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Patience Is Key For Women Journalists, According To Mashaal Correspondent

Rabia Akram, Radio Mashaal's correspondent in Islamabad.
Rabia Akram, Radio Mashaal's correspondent in Islamabad.
There are very few Pashtun women working as journalists in Pakistan, but Rabia Akram is one of them. As a reporter for RFE/RL’s Radio Mashaal, she has worked since 2012 in the Islamabad bureau, where she is the only female correspondent. Akram spoke to RFE/RL about the obstacles facing women journalists in Pakistan and the challenges of reporting on women’s issues.

RFE/RL: Pashtun society is quite conservative, and not many Pashtun women appear in public, let alone go out to work. Why are you one of the few exceptions?

Akram: I'm the first girl in my family to go to university and get an MA, and on top of that, I won a fellowship for journalism training in Germany. It's a big deal for a Pashtun woman to be allowed to travel alone at all, and especially to a foreign country. I'm grateful to my family, and above all to my father and my brother, who supported me in this. In a traditional Pashtun family, higher education for girls is not considered important, though that trend is changing a bit now and more women go to university than was the case 8 or 10 years ago.

RFE/RL: How can you work effectively as a journalist under these conditions?

Akram: I practice journalism within my social and cultural norms while respecting traditions, but doing so one needs a lot of patience. For example, because of my work at Radio Mashaal, I had to move from my family home in Peshawar to Islamabad where the bureau is, and to observe custom and tradition, my mother had to relocate with me. My family could not possibly have let me go on my own. Journalism is about patience, and if I can do it, any Pakistani girl can do it.

RFE/RL: What are the biggest challenges for a woman reporter in Pakistan?

Akram: Well, in general it can be rather complicated to be a reporter in Pakistan, mainly because of security reasons, as the situation in some areas of the country can get rather volatile. There were quite a few female students in my class at Peshawar University, but only a handful of them are actually working in the field now. I’ve travelled in the tribal areas (FATA) many times. It was hard. I was always escorted by policemen or security people; I was never allowed to travel there on my own. Pashtun society is very traditional, and though in general men respect women highly, in rare cases they may refuse to talk to you because you are a female reporter. This is because men are shy to talk to women; it's not our tradition. It's not the norm for Pashtun women to take jobs.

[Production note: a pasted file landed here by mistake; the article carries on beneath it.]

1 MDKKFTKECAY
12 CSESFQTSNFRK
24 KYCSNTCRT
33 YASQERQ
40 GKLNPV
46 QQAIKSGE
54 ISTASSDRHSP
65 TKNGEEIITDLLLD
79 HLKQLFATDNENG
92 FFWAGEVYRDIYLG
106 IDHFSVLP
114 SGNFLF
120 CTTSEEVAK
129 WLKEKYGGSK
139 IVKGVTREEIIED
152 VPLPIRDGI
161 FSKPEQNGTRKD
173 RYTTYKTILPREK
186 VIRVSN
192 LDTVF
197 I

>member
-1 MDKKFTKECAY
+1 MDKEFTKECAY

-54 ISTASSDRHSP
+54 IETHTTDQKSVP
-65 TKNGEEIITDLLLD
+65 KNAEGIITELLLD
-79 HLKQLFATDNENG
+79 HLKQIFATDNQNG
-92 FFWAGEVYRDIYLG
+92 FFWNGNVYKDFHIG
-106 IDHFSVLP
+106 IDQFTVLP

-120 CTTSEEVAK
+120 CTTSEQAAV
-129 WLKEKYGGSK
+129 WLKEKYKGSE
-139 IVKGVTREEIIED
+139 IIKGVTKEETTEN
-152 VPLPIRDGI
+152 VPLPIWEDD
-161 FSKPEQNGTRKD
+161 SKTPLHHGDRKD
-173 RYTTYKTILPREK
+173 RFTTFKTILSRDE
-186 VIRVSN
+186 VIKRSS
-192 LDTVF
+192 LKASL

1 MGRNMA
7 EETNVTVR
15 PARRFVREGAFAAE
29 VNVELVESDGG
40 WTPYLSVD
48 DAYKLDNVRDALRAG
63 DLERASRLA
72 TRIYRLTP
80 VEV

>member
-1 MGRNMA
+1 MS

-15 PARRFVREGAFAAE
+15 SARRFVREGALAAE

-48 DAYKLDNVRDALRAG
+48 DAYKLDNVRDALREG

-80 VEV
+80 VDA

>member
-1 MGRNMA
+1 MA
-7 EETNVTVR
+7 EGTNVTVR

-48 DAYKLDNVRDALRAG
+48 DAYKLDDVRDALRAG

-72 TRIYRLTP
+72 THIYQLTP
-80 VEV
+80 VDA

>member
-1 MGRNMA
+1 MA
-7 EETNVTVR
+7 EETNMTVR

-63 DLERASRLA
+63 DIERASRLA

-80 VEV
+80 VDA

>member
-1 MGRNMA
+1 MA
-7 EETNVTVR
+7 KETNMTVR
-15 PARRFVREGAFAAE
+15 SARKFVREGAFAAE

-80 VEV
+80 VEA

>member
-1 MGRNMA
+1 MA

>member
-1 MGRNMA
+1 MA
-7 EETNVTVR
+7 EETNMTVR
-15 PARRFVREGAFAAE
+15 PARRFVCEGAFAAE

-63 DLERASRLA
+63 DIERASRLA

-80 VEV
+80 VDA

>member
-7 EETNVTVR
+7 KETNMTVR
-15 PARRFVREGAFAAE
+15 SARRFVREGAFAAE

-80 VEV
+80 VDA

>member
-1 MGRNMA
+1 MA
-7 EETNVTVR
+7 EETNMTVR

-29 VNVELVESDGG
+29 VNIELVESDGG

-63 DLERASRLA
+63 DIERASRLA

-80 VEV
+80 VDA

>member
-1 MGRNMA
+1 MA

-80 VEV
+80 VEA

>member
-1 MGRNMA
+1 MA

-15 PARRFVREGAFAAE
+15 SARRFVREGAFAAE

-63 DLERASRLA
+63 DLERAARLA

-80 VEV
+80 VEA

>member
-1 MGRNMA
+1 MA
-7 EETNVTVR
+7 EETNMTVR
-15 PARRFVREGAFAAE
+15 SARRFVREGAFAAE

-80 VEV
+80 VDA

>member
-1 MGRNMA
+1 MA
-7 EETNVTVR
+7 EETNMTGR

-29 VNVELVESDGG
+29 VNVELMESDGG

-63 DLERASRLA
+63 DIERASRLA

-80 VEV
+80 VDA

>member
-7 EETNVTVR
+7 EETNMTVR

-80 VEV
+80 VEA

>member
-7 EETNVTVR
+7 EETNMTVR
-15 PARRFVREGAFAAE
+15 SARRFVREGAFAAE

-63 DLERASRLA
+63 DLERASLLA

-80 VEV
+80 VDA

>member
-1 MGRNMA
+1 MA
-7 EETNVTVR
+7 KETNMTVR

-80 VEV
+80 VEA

RFE/RL: Could you describe your background and how it prepared you for this type of work?

Akram: I graduated from Peshawar University's Faculty of Journalism and Mass Communication in February 2010. In the final year at university, I joined the Peshawar University Campus Radio, and soon afterwards I began contributing to Khyber Radio, which covers the Khyber Agency of the FATA. I reported mostly on women and social issues. I also worked with Internews and Intermedia on their projects in the tribal areas. My career so far has centered on that region, and mainly on the Khyber Agency.

In 2010 I also worked with the BBC on their special project "Lifeline Pakistan," covering the devastating floods that had hit Pakistan in late July that year. About 20 million people were directly affected--it was a huge humanitarian disaster. I led the Pashto team, and this particular project gave a boost to my career. I became known in the field of journalism.

RFE/RL: What is your most memorable report?

Akram: If I had to name the report which had the greatest impact, it would be the one about women in Khyber-Paktunia's Charsadda district who lost their husbands during bombing raids there. If the breadwinner of the family is killed, it's difficult for a woman to find a job, especially in such a remote area. In general it is very difficult to gather accurate information about Pashtun women. Because of cultural constrains, they are not very willing to talk about their problems to a reporter, especially on radio and TV. After Radio Mashaal aired my report about the women of Charsadda, many NGO's approached these women offering them help. I'm happy that my report had such an impact and resulted in concrete help.

--by Zydrone Krasauskiene